Ladi'Sasha Jones smiles and looks at the camera.


Black Interior Spatial Thought is a participatory workshop organized around a set of design prompts on worldbuilding and mapping the local. The session offers an index of conceptual research-actions on Black interior space and design in the U.S. Participants are invited to engage modes of playful reflections on the built environments they call home.

Ladi’Sasha Jones (she/her) is a writer and curator from Harlem, NY. She has written for Aperture, Avery Review, Arts.Black, Houston Center for Photography, Art X Lagos, Temporary Art Review, Art-Agenda, The Art Momentum, and Recess among others. Her project, Black Interior Space / Spatial Thought was commissioned by THE SHED (NYC) as a part of Open Call 2021 and was the recipient of a 2021 Research and Development award from the Graham Foundation for Advanced Studies in the Fine Arts. Currently, Jones is the Artist Engagement Manager for The Laundromat Project. She held prior appointments at the Norton Museum of Art, the New Museum’s IdeasCity platform, and the Schomburg Center for Research in Black Culture. She holds a B.A. in African American Studies from Temple University and a M.A. in Arts Politics from NYU, Tisch School of the Arts.
Instagram: @ladi.sasha
Website: ladijones.com


Angled headshot of NIC Kay looking up at camera.


NIC Kay will facilitate this two-hour workshop that centers self-identified Black people who are interested in experimenting with movement in virtual space, whether to share with community or for each participant’s personal archive. Participants will be asked to consider how point of view, composition, color, and light play important roles in dancing online and translating live choreography for the internet. Please wear comfortable clothing. Your location should be well lite and provide space to move around the computer or phone screen.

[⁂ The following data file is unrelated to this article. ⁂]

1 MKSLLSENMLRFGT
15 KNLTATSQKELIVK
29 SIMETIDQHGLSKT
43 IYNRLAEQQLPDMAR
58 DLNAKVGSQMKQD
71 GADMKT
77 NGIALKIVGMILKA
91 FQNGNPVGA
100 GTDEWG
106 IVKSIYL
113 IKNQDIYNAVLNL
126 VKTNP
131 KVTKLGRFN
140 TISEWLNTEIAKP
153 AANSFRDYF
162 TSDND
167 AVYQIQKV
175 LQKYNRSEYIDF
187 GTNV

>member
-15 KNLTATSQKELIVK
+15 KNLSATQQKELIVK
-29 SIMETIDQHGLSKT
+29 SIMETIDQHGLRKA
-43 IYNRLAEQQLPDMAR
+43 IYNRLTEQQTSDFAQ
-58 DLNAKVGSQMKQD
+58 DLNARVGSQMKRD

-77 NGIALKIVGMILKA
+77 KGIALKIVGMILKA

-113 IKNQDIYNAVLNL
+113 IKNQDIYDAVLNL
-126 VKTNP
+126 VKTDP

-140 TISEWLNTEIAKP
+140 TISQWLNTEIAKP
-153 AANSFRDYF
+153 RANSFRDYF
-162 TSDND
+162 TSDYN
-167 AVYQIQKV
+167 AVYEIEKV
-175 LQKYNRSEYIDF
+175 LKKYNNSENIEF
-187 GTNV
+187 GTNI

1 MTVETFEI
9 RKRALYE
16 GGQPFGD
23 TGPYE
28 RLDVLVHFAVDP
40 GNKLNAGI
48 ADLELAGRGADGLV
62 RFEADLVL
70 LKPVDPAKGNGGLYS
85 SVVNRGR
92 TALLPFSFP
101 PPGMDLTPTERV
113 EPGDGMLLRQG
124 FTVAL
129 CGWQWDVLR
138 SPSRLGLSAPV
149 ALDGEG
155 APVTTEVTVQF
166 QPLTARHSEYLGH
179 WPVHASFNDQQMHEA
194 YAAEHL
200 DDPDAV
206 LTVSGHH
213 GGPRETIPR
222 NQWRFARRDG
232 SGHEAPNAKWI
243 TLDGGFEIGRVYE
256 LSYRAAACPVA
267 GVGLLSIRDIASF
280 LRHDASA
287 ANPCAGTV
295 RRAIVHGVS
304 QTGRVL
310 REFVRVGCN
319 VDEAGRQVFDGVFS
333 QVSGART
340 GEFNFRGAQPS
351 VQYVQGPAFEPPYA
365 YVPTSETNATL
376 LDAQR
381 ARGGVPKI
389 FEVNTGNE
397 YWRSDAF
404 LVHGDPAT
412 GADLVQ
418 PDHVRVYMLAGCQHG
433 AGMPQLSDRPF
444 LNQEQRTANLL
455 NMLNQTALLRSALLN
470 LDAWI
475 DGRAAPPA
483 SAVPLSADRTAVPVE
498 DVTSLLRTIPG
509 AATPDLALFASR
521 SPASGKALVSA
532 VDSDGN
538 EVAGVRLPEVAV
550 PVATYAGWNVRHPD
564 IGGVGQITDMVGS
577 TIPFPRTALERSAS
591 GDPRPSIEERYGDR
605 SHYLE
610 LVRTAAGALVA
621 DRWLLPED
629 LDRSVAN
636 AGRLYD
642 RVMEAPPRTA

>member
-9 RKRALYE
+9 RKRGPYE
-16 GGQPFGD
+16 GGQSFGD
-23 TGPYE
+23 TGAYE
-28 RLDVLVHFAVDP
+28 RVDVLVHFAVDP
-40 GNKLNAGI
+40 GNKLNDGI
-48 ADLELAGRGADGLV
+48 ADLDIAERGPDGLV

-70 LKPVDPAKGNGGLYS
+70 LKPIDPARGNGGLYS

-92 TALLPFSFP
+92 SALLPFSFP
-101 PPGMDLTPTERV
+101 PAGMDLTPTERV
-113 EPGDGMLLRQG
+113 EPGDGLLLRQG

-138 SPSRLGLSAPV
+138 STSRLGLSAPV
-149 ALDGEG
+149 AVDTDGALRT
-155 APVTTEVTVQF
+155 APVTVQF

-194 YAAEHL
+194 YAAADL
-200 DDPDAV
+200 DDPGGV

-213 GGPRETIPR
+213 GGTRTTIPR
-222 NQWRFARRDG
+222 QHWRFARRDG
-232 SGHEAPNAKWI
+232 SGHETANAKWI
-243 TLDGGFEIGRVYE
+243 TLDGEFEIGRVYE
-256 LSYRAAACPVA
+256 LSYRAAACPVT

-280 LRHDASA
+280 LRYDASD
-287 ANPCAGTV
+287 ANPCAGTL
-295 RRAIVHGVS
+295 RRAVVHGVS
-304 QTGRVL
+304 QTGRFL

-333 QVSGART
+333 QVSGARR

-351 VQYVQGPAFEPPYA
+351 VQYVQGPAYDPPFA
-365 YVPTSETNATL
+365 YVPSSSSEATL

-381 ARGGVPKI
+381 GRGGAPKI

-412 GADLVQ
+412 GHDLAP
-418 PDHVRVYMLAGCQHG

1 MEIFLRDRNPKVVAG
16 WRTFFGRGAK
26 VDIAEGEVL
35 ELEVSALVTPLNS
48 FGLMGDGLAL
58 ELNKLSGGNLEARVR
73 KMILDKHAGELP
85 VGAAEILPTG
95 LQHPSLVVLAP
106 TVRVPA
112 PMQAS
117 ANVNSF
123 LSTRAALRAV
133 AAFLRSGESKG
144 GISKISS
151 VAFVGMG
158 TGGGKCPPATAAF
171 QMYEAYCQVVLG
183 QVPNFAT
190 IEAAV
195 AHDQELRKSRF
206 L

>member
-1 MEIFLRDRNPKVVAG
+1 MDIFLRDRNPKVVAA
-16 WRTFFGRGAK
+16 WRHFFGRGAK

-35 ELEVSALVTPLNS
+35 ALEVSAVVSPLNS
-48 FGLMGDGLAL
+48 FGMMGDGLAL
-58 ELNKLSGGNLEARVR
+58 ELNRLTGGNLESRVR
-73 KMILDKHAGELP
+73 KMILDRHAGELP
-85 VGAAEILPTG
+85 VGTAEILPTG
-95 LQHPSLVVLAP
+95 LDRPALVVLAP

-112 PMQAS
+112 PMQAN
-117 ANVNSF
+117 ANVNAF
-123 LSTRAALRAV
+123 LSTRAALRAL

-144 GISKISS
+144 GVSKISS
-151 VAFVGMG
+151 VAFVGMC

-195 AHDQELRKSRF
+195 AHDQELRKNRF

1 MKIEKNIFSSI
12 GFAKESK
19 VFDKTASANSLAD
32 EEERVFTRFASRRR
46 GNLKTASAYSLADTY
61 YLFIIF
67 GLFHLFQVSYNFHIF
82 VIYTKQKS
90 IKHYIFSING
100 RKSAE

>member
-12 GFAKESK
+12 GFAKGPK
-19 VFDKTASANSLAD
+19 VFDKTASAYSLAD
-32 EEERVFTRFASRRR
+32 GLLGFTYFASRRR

NIC Kay (b. 1989 Bronx, NY) makes performances and organizes performative spaces. Their works have been performed nationally and internationally in spaces including Akademie der Künste, Berlin, Germany; Buddies in Bad Times Theatre, Toronto, Canada; Encuentro 19, Mexico City, Mexico; Institute of Contemporary Arts, London, United Kingdom; Portland Institute of Contemporary Art, Portland, OR; and University of Arts, Zürich, Switzerland. NIC was a Foundation for Contemporary Arts Grants to Artists Award (2020). They published their first book, Cotton Dreams, with Candor Arts in 2020. NIC is a Black queer trans non-binary person.


Collage of headshots from five members of DAP Collective.
DAP Collective
From top right, clockwise: Deena Darby, Kiki Cooper, Taylor Holloway, Ebony Dumas, Sophie Weston, Chien


Designers and activists share two dynamic commonalities. Both seek out problems and throw all that they have, personally, professionally–or both–into trying to solve them. Designers and activists also envision the possibility for nearly everything—people, planet, and beyond—to be better. This mix of optimism and determination can unlock profound and immeasurable impact on communities, societies, and the world. Over the summer of 2021, Design As Protest (DAP) organizers took a literal “DAP NAP” to scale back organizing efforts and cultivate a culture of rest, balance, and focus. As a collective, this time allowed organizers to consider the ways they were activists in their own lives in addressing pressing topics outside of DAP—from the California wildfires, to mutual aid efforts in our towns, to family members in need of care, to personal meditation practices—that all needed our organizing skills — but even more so — our focus. Participants in this workshop will engage with DAP Organizers in embracing the courage of showing up in our own unique lives, relationships, households, and workplaces. Then we will ideate (and design) ways in which “everyday” activism poses an opportunity for scaling our efforts and tactics for larger, intractable issues and justice movements. In this interactive session, we will leverage design and human connection (aka networking) to dream, develop, and design ways to transform advocating for topics and people in our own lives into organizing for communal and societal change. Come through!

Presenters Include:
Kiki Cooper
Deena Darby
Sophie Weston Chien
Ebony Dumas
Taylor Halloway


From top left, clockwise: Caroline Honorien, Margarida Waco, Rasheedah Phillips